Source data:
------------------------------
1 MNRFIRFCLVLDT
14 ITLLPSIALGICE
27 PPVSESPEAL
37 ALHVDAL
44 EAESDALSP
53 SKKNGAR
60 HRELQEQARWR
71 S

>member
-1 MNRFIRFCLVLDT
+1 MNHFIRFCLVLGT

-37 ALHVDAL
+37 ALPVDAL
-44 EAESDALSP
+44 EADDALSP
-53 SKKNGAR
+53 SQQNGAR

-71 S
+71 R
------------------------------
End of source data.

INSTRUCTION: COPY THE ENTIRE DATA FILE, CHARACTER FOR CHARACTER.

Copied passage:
1 MNRFIRFCLVLDT
14 ITLLPSIALGICE
27 PPVSESPEAL
37 ALHVDAL
44 EAESDALSP
53 SKKNGAR
60 HRELQEQARWR
71 S

>member
-1 MNRFIRFCLVLDT
+1 MNHFIRFCLVLGT

-37 ALHVDAL
+37 ALPVDAL
-44 EAESDALSP
+44 EADDALSP
-53 SKKNGAR
+53 SQQNGAR

-71 S
+71 R